A Devil Comes to Town


*Shortlisted for the John Florio Prize*

A playful literary novel with the prodigious rhythm of a thriller

Wild rabies runs rampant through the woods. The foxes are gaining ground, boldly making their way into the village. In Dichtersruhe, an insular yet charming haven stifled by the Swiss mountains, these omens go unnoticed by all but the new parish priest. The residents have other things on their mind: Literature. Everyone’s a writer—the nights are alive with reworked manuscripts. So when the devil turns up in a black car claiming to be a hotshot publisher, unsatisfied authorial desires are unleashed and the village’s former harmony is shattered. Taut with foreboding and Gothic suspense, Paolo Maurensig gives us a refined and engaging literary parable on narcissism, vainglory, and our inextinguishable thirst for stories.

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Publication date

9 May, 2019




Paolo Maurensig

Paolo Maurensig was born in Gorizo, and lives in Udine, Italy. Now a bestselling author… Read more

Book Club Questions

  1. How does the form of the book reflect the themes of the story?
  2. Foxes recur frequently in the novel, what is the significance of this? What does the fox represent?
  3. Why do you think everybody in Dichtersruhe wants to write a book? What are they hoping to achieve? What is the message?
  4. How might you interpret the death of the priest at the end of the novel?
  5. Anonymity is a recurring theme in the novel: “the message in the bottle,” “the devil in the drawer,” “the death of the author,” “the unfinished manuscript.” What are your thoughts on this? Who owns a text once it has been written?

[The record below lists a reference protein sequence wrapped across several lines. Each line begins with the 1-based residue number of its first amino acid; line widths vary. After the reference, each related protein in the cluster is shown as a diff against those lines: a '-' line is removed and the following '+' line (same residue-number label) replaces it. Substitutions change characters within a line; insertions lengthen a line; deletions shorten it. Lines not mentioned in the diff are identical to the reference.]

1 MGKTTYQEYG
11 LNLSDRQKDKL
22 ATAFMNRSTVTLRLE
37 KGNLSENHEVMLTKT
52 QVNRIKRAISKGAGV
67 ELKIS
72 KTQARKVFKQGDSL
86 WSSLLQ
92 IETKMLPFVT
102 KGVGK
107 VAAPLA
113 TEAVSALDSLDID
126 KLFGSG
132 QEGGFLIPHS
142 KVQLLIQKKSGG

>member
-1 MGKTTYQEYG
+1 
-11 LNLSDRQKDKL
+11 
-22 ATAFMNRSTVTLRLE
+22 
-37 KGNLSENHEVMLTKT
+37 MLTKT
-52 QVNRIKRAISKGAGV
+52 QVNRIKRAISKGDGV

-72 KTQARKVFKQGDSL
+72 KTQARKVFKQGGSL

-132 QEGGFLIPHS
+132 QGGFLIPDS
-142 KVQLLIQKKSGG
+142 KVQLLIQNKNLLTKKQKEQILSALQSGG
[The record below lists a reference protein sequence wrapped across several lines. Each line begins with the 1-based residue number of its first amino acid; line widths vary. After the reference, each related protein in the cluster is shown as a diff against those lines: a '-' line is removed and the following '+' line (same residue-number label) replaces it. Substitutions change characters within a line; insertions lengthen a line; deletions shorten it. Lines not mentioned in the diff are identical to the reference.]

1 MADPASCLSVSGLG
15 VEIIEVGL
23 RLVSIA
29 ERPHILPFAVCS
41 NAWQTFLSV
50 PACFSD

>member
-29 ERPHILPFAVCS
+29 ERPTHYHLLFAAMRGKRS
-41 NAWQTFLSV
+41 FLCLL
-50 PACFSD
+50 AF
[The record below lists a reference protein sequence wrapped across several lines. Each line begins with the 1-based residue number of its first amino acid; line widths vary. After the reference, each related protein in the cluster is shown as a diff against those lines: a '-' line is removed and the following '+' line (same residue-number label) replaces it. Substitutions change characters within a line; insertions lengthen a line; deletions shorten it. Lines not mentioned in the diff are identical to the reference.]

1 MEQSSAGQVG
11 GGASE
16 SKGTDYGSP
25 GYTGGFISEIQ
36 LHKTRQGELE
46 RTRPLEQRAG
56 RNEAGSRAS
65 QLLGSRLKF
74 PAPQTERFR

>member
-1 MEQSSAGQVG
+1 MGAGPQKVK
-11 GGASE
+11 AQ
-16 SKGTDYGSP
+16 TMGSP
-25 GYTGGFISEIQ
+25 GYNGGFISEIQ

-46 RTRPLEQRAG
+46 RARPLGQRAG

6. What do you think the author is trying to say about narcissism? Do you agree?
  7. Why is the priest the only person to “see” the devil for what he is?
  8. What do you think is the importance of the character Marta, the “mentally retarded” daughter of the widow Bauer who wins the Goethe Prize?
  9. Goethe himself plays a significant role in the village: what meanings can be deduced from this?
  10. The more the villagers write, the more the village itself falls apart, “tourism languishes,” etc. What do you think Maurensig is trying to say about literature? Do you agree?
  11. In what ways were you able to identify with the characters? Was there one which stood out in this regard?
  12. Do you think this is a serious book, a comedy, a satire, a thriller, something else? Why?
  13. Did you come away from this book wanting to read more by this author or in this style?
  14. Which quotes or scenes that you liked best?
  15. How does Maurensig build suspense in the story? In what ways is this effective?
  16. How do you view the priest? Is he a good and innocent man? Why does he leave his own manuscript to be found?

A Devil Comes To Town Read Aloud



“Paolo Maurensig is an arresting talent among recent Italian writers.” —New York Times

“Maurensig gives us a masterfully constructed gothic horror story designed to keep aspiring writers up at night. A macabre little Alpine horror story elevated by masterful storytelling and language.” —Kirkus Reviews

“This nested narrative is an entertaining exploration of the manifold powers—creative, confessional, corrupting—of fiction.” —Publishers Weekly

A Devil Comes to Town blew my mind—think Yorgos Lanthimos directing The Master and Margarita…it’s a bizarre slice of Alpine magic realism that deserves to be everywhere.” —The Observer

A Devil Comes to Town is a brilliant form of torture, a perfect nugget of uranium: Maurensig leads us to the question, dangling it like bait, then reels in, packs his belongings, and just goes.” —The Literary Review

“A fabulous take-down of the literati, with a blending of fiction, reported rivalries, and real-world suspicion. A Devil Comes to Town is a captivating, clever, and deliciously teasing little tale.” —Never Imitate

“Biblical, oblique, and lying somewhere between thriller, fantasy, and legend, the new novel by Paolo Maurensig, A Devil Comes to Town, is a disturbing reflection in narrative form concerning the darker side of writing.” Il Giornale

“Paolo Maurensig gives us a refined and engaging literary fable on narcissism and vainglory, and also on our inextinguishable thirst for stories.” Q Libri

“Paolo Maurensig skillfully mixes bizarre narrative with great truths about the human soul.” GraphoMania